Word of the Day


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Liz Potter
Written by Liz Potter


a cover that the young larvae of some insects make around themselves when they start changing into their adult form

something that keeps you safe, but may stop you from learning to deal with problems

Origin and usage

The noun cocoon, which was first used in English at the end of the 17th century, comes from a French word, cocon, which is derived from ‘coque’ meaning shell.


The term cocoon was originally used to describe the casing that the silkworm spins around itself, later being extended to refer to the casings formed by many insects, from which they emerge in their final form. The meaning was subsequently extended to mean something that keeps someone safe but may prevent them from becoming self-reliant. Cocoon was first used as a verb in the late 19th century to refer to the process of forming a cocoon, subsequently being extended to refer to protecting someone physically or emotionally. Most recently the word has been used, especially in Ireland, in relation to the steps vulnerable people need to take to protect themselves against exposure to coronavirus, a process known as cocooning or shielding.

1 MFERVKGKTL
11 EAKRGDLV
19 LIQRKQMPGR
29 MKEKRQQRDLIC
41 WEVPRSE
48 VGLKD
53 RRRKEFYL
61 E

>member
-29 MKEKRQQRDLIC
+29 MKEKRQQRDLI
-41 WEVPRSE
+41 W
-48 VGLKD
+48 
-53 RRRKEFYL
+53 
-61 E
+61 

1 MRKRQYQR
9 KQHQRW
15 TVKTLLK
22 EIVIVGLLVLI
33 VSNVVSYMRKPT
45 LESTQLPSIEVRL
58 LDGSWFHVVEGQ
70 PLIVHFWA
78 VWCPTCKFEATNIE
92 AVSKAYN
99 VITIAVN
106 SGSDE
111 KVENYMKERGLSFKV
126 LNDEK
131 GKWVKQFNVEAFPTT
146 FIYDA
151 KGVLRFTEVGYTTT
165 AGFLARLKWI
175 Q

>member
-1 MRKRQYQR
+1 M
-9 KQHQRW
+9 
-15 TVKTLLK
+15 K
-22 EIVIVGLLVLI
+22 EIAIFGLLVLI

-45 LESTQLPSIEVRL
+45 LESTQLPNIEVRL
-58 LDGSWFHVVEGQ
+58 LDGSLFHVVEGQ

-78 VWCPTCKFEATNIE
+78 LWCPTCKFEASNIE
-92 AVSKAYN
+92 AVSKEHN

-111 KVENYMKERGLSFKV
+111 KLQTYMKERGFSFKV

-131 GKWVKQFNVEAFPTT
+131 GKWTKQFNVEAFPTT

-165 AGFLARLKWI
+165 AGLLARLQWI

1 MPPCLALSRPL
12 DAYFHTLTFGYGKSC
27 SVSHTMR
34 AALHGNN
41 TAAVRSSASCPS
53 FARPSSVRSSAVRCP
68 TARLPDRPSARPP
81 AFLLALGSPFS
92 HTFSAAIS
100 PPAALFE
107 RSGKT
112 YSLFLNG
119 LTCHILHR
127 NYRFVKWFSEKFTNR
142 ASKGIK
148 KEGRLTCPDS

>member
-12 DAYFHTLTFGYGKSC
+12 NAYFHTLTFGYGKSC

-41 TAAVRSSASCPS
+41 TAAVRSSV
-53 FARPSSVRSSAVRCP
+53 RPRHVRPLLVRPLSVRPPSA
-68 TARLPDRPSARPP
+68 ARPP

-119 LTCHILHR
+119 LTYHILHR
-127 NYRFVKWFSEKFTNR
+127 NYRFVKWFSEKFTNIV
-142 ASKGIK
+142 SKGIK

The Government has published a list of people who should cocoon to protect themselves from COVID-19.
(Irish government website)

We can’t simply ‘cocoon‘ our most vulnerable when they rely on others for care and services.

Related words

buffer, cushion, protector, screen

Browse related words in the Macmillan Thesaurus.

About the author

Liz Potter

Liz Potter

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